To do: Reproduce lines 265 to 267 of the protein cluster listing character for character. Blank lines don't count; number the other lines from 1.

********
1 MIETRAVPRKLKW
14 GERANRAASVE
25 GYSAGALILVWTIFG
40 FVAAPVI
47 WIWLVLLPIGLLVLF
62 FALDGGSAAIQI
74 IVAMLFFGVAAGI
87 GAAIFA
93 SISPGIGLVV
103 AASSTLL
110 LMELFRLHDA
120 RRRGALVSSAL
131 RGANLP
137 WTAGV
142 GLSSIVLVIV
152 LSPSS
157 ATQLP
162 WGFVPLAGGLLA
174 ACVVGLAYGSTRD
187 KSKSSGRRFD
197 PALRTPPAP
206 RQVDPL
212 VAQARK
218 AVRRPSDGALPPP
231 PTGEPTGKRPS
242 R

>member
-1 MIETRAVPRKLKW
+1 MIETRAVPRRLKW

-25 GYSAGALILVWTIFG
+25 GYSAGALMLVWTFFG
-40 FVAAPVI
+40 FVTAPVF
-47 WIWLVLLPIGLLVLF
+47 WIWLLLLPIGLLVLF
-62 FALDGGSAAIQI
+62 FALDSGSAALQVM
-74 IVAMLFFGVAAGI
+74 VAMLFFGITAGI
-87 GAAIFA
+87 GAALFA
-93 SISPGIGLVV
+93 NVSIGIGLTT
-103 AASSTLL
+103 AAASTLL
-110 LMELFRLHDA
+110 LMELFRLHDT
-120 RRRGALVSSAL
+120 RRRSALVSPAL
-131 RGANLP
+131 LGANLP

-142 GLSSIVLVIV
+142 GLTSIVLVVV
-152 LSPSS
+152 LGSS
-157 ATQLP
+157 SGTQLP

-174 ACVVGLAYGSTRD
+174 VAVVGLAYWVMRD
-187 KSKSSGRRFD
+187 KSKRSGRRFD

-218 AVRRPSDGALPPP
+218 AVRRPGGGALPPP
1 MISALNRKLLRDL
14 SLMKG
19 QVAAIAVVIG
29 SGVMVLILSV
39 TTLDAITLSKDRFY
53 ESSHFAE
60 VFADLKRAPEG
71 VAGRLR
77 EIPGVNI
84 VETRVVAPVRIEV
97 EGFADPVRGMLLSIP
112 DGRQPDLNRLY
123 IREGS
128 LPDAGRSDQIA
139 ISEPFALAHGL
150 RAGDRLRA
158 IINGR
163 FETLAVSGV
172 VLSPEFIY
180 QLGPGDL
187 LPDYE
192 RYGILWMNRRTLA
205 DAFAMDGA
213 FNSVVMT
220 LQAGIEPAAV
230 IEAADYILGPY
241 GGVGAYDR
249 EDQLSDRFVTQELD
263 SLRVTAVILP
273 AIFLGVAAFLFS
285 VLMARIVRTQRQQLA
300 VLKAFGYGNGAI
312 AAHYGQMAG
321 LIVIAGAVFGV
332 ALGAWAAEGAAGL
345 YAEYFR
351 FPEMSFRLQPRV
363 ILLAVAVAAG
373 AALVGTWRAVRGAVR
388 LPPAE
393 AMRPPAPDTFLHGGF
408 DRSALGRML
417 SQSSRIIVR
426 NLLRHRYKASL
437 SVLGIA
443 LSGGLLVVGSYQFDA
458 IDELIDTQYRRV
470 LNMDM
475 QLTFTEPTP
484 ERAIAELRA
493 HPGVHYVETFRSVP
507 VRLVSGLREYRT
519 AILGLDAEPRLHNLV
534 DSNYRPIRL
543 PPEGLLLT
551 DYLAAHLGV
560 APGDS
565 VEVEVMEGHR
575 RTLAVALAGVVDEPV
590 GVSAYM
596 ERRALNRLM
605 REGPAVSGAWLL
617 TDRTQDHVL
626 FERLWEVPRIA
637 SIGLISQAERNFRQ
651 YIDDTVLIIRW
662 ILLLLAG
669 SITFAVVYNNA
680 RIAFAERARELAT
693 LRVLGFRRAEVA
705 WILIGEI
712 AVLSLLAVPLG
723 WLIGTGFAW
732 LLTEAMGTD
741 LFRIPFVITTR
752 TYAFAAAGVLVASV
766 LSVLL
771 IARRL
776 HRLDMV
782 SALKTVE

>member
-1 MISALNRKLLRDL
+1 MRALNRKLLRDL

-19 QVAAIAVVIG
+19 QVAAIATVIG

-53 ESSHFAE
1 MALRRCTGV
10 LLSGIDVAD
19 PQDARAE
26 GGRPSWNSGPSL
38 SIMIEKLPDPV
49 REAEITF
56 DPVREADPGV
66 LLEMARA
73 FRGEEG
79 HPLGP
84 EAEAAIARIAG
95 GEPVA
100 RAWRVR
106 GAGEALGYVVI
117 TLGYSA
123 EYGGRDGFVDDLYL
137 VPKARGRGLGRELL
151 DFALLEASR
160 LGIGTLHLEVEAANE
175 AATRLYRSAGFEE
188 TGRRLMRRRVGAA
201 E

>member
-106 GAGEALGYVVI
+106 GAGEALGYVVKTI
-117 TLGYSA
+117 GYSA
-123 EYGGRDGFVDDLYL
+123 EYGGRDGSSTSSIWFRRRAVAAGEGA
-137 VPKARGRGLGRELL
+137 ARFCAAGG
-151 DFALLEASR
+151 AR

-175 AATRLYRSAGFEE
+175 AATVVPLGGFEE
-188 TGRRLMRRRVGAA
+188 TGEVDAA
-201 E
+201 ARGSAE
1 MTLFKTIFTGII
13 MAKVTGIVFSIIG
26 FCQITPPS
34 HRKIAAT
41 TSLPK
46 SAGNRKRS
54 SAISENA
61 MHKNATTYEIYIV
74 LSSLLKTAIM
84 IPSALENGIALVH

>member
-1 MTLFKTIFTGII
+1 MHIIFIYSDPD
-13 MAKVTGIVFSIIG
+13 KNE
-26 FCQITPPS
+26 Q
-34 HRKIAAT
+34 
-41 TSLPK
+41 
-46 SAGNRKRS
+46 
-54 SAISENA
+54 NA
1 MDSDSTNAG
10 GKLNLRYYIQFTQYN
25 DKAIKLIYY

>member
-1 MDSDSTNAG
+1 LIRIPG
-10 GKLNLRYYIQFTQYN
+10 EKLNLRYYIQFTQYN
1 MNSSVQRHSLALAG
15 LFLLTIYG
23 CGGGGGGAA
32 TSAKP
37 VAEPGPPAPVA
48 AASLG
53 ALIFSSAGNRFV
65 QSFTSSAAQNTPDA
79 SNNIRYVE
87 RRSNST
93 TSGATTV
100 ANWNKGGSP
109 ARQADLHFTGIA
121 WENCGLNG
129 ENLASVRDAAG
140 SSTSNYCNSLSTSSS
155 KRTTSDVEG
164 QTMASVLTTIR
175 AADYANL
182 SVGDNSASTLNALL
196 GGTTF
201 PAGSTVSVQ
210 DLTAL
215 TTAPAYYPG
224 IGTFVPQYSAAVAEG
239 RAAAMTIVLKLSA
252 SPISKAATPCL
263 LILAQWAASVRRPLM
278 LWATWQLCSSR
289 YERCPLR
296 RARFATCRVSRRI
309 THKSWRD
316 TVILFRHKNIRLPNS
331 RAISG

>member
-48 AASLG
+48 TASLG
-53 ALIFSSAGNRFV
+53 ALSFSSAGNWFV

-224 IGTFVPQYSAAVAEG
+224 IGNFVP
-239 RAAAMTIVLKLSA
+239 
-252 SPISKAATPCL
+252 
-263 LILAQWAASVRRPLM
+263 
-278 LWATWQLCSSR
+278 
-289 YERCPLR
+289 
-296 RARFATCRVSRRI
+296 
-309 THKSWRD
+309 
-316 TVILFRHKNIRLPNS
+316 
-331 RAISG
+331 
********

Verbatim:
-252 SPISKAATPCL
+252 
-263 LILAQWAASVRRPLM